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But as Real Madrid are currently playing, Ozil is in the wrong environment. Reviewing the Clasico, there was no team-work within the Madrid ranks. Over and over, Ronaldo and Di Maria would receive possession and sprint up the touchline into an inevitable cul-de-sac. Their runs included no shortage of effort, but lacked even the slightest amount of finesse, and were all too easily predictable. Ozil became irrelevant as time and time again his team-mates were mobbed by a swarm of defenders, and ultimately dispossessed.

Ozil’s support in defensive midfield was sub-par as well. For all his physicality and strength in defensive play, Lassana Diarra is no technical wizard, and cannot be counted upon to help make space for a No. 10. It is no coincidence that Ozil’s best performances have come with Sami Khedira - a footballer of limited technique, but superb positional instincts and a culturally-embedded sense of one-touch passing - in the same XI.

Even Xabi Alonso is not enough support in midfield, especially without a suitable partner: he is typically an excellent player, but against Barca has often struggled. Because his team-mates were neither quick enough in distributing the ball, nor clever enough in their movement, Ozil hardly had an inch of space in possession. He was rarely dispossessed, and even less frequently misplaced a pass, but without room to work with simply couldn’t split the defence with a trademark ball. Accordingly, he was effectively relegated to a defensive midfield role, with the purpose of retaining possession rather than creating goals.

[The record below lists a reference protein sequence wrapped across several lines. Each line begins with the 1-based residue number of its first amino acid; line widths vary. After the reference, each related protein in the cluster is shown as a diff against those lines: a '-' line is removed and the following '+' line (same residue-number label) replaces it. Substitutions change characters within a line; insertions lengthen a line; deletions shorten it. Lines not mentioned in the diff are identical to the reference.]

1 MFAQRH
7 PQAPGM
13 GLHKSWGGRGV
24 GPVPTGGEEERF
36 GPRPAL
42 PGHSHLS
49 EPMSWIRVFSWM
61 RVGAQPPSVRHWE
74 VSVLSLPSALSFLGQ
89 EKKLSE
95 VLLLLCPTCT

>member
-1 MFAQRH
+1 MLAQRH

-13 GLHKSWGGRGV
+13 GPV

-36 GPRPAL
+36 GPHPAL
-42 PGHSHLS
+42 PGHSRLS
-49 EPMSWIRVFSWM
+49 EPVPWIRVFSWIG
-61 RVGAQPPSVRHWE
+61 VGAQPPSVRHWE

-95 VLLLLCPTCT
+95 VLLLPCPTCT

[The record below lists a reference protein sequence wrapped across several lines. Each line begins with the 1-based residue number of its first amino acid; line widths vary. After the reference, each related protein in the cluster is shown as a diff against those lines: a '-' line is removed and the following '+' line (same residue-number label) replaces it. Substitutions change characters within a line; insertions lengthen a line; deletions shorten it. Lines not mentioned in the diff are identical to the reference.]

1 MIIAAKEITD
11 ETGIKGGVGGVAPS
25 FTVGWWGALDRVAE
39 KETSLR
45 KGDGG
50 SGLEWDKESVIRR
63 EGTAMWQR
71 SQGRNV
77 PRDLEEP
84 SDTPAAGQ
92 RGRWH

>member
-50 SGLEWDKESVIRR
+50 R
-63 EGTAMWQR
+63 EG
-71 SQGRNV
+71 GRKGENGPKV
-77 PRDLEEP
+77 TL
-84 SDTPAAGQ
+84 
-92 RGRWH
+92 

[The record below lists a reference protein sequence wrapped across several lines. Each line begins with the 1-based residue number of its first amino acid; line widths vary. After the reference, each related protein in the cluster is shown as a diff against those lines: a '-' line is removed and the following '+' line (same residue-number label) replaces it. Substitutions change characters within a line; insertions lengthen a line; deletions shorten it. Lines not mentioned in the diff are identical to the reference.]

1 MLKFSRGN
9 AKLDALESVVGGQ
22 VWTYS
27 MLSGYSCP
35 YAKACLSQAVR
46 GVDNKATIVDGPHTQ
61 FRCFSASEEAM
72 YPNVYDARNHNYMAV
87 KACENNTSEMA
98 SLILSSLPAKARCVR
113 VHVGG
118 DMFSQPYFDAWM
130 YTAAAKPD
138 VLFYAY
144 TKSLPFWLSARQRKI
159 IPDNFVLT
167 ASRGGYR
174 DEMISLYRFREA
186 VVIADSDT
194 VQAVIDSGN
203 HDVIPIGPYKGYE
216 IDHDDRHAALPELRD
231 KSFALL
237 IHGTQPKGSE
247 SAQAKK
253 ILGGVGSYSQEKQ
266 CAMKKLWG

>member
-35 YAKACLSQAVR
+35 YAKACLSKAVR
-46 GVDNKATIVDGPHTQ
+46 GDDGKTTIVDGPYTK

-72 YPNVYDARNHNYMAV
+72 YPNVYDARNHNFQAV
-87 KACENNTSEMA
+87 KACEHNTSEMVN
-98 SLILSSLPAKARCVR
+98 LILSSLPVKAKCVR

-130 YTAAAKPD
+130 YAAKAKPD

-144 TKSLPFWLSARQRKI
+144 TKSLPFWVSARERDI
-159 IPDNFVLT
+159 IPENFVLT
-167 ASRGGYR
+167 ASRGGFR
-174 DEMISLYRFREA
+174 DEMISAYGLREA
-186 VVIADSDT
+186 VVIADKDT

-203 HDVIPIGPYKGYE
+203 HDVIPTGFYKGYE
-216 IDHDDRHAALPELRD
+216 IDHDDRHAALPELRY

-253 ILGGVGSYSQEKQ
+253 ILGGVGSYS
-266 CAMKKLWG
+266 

Individualism works against lesser opponents, but only team-work can overcome the world’s elite

The question naturally follows: why should Jose Mourinho adjust his tactics to accommodate just one player? And indeed, a simpler option would be to replace Ozil with Kaka, who, although unable to provide the kind of passes typical for the German, still has much more physicality and the one-on-one skills to fit into the current system. The trainer has done this time and time again, and in general - but not on Saturday - it has worked for the team. But the truth is, even with Kaka in their line-up, Real Madrid will not be the best they can be, not without tactical changes.

Mourinho’s men have had a successful season on the whole, no doubt because individualism can be effective against lesser sides. However, the quality of a team is not measured in whether they beat a relegation-battling side by two or eight goals. Rather, it is found in the results they obtain against the world’s elite. And while the Clasico was decided by a few critical moments - a wayward Ronaldo header among them - there is no denying that Real Madrid failed to keep consistent offensive pressure, and were held to a couple isolated opportunities. They can do and have done better than this: previous encounters with Barcelona were heated to the final whistle. Last Saturday's installment ended with a whimper. Without technical quality and invention in midfield, this will only continue.

The Clasico was a clear measuring stick: Real Madrid may have the quality to consistently hammer lower opponents, but are still lacking on the grandest stage. They need a glue to bind them together. They need Mesut Ozil.